Until the ‘scientific method’ itself is not perceived as a tool for the classified division of society, the dysfunctional and bankrupt state of sociology cannot be explained. I must openly state that, the ‘objective scientific method’ is also the underlying reason behind the bankruptcy of the onetime assertive ‘scientific socialism’.

The fact that scientific socialism’s – and all its derivatives – constructed long term social systems were all abolished from within, and the rapidity of the transformation from state capitalism to private capitalism, both grew out of the systemic adoption of the ‘scientific method’ and the notion of ‘objectification’. Otherwise, no one can doubt for a single second the integrity of those who struggled for socialism with great belief and effort.

Scientific structures that attribute a central role to the subject-object distinction are very passionate for their own independence. So much so that they claim to be over and above society’s values. Maybe the greatest deviation in the name of science is hidden in this claim. it may be right to say that that the integration and unification of science and the system of rule in the capitalist era, is incomparable to that of any other previous era. From its methodology to its contents, the world of science is the system’s biggest constructive power, its protective force and its justifier. The scientific method of the capitalist era – and all sciences deriving from it – is the actual provider and pathfinder of the profitable machine along with great wars, crises, suffering, starvation, unemployment, environmental meltdown and population instabilities that come with it. The saying “knowledge is power” is none other than a proud confession of this truth.

Maybe some will say “what is wrong with this?” These types of judgements, draped in innocence, are nothing other than the system’s outspoken natural defence mechanism.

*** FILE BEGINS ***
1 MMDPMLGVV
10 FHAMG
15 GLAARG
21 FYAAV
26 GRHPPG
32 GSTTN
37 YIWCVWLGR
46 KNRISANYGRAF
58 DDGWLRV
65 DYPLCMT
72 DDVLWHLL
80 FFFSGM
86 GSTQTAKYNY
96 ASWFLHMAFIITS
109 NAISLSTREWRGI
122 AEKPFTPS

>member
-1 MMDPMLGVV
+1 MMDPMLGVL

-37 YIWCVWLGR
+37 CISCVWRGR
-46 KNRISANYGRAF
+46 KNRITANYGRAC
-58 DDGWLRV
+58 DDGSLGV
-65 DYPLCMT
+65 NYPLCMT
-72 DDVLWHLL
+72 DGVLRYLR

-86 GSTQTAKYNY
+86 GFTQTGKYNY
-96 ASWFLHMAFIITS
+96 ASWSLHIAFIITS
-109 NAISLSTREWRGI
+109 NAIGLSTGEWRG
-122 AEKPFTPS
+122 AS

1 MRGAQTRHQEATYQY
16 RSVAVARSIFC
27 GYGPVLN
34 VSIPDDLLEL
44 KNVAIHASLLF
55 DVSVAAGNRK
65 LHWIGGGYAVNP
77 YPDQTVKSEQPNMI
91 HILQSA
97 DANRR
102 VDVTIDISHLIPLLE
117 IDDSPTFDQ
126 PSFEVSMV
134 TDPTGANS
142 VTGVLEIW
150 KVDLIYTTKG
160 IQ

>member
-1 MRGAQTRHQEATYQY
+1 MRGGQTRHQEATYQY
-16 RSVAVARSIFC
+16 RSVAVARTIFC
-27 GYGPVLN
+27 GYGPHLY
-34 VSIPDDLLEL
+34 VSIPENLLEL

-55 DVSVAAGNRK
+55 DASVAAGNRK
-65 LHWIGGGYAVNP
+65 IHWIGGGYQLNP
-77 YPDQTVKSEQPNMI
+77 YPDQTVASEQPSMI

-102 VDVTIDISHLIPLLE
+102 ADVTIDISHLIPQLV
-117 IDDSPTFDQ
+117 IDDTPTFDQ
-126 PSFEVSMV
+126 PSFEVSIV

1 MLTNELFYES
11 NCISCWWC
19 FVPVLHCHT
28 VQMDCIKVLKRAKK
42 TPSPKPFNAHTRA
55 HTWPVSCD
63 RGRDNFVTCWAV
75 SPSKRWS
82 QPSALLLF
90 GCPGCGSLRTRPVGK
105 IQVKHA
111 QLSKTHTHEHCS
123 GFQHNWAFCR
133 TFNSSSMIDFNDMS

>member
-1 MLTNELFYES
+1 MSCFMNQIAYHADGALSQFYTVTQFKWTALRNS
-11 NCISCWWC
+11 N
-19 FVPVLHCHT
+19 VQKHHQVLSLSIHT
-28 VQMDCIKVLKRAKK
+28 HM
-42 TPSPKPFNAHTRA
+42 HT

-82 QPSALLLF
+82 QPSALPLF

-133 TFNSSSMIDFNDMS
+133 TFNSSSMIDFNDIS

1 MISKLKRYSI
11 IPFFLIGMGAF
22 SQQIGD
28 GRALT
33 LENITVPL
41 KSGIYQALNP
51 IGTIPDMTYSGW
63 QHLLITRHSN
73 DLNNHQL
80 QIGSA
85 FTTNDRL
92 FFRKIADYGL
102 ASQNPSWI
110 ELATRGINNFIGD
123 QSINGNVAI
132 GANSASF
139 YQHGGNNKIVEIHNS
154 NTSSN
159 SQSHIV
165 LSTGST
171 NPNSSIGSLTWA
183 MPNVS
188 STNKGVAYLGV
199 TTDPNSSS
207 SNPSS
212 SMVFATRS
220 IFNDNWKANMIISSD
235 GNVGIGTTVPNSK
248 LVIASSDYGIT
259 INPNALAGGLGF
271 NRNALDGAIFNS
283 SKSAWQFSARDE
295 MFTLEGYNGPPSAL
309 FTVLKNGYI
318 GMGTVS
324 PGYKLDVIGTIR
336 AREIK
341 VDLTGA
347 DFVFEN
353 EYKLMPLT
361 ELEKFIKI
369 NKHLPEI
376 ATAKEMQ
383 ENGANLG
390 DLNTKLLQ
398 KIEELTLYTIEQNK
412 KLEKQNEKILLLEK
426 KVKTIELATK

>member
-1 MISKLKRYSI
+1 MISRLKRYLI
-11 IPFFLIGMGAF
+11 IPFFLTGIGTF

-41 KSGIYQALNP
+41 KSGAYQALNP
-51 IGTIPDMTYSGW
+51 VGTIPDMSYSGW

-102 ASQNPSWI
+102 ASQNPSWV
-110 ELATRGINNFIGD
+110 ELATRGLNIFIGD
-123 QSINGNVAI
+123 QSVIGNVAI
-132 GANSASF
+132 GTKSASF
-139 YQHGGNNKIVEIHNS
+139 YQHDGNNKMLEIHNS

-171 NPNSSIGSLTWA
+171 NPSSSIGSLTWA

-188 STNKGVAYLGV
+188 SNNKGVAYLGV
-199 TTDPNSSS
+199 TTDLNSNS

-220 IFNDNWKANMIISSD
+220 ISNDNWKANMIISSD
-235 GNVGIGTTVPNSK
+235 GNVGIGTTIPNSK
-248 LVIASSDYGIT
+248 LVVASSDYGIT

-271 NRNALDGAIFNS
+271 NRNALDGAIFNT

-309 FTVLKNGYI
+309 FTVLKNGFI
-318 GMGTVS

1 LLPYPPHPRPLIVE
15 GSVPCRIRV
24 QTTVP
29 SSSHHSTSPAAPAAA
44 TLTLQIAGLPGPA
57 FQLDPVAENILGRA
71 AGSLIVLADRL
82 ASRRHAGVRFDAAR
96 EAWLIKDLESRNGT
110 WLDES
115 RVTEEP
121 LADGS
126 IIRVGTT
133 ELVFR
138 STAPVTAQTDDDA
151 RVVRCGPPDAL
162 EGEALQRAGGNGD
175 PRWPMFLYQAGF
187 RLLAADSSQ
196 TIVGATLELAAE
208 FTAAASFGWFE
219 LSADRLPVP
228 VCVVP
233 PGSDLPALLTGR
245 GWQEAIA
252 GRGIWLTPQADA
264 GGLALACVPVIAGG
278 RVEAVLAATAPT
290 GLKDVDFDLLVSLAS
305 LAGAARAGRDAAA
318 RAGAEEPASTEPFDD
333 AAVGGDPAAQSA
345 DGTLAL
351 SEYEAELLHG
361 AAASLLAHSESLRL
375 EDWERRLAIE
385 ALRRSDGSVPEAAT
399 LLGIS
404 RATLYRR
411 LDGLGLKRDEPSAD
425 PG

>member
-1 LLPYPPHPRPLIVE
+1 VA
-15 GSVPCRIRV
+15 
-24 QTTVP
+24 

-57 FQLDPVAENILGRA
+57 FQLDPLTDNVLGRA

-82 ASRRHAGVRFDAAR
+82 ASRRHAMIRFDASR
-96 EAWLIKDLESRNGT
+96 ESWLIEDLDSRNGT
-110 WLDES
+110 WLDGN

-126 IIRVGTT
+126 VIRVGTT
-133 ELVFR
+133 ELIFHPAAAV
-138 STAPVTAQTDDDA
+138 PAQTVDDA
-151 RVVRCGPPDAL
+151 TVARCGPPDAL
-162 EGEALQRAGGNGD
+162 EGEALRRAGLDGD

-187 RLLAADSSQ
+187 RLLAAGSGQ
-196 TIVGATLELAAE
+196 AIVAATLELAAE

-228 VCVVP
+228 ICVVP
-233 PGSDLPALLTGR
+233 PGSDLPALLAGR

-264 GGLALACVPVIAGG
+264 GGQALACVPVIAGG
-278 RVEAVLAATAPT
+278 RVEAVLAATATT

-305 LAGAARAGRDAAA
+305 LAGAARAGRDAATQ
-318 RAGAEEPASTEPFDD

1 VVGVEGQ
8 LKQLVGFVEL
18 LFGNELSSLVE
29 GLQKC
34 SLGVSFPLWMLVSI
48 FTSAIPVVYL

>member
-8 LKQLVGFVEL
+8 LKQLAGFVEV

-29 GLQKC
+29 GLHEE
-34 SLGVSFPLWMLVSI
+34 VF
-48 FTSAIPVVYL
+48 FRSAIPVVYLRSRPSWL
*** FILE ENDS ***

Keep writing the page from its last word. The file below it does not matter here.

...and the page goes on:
If in our day capitalist modernity is crying out with signs of unsustainability from every parameter of the system, the biggest responsible party for this is the ‘scientific method’ it relies upon. Therefore, it is of vital importance for a criticism of the system to initially be developed against the method the system is founded upon and the ‘scientific disciplines’ deriving from it. A fundamental weakness of all criticisms of the system, including the socialist criticism, is that they too have adopted the very method used in the creation and sustenance of the system. An anti-system movement aiming to criticise a social reality that has been founded upon a specific method, no matter how hard it is criticised using the same method, will eventually be faced with the same fate. It is well known that a used road will always pass through the same villages and towns. This has been the fate of all anti-system movements, including scientific socialism.

I pay specific attention in taking the societal character of the subject-object distinction to be a central concept of my evaluations. This is because these innocent looking concepts are the ontological reasons behind the unsustainability of modernity. Contrary to popular belief, these are not nominal concepts, and they also have nothing to do with scientific development. They possess fixed misconceptions on the understandings of nature and subjectivity, no less than that of the dogmatic method of the Middle Ages. The frank distinction between subjectivity and objectivity has suffocated the ability to comprehend the meaning of life and has taken human life into a more backward state than that of the Middle Ages. The dogmatic method’s efforts in suffocating and depriving human life of freedom, has been taken over by capitalist modernity’s efforts in smashing social life to pieces on intellectual grounds provided by the distinction of subjectivity and objectivity. A deep segregation is being constructed in all areas of life. As a result of the crystallisation of the whole applied by the so called ‘scientific disciplines’, the biggest value lost is the integral and indivisible entirety of societal time and space. There is no bigger tragedy than the exclusion of time and space from societal life, hence the ‘jamming of life’ experienced in our day. We are faced with the worst of fates. Societal cancer is not an allegoric approach; it is a most meaningful systems analysis.

I am not proposing a new method. This however, does not mean I am proposing to get rid of methodology. I am well aware of human tendencies, not to mention the animate and inanimate nature’s accordance to certain laws and methodical movements. I highly value means and methods. But I am also aware of the fact, and therefore must clearly state, that the insistence on deterministic aspects of methods and laws have greatly hindered developments and denied freedoms. I do not believe in the existence of a lawless universe lacking in method. However, I also do not believe that the universe is based on a mathematic equation as the mechanism of Descartes seems to suggest. I have deep suspicions regarding mathematic logic and nomothetic laws. I am able to draw many comparisons between the Sumerian clergy – the inventors of this logic – and the scientific mentality of our day. My belief is that both represent the same civilisation.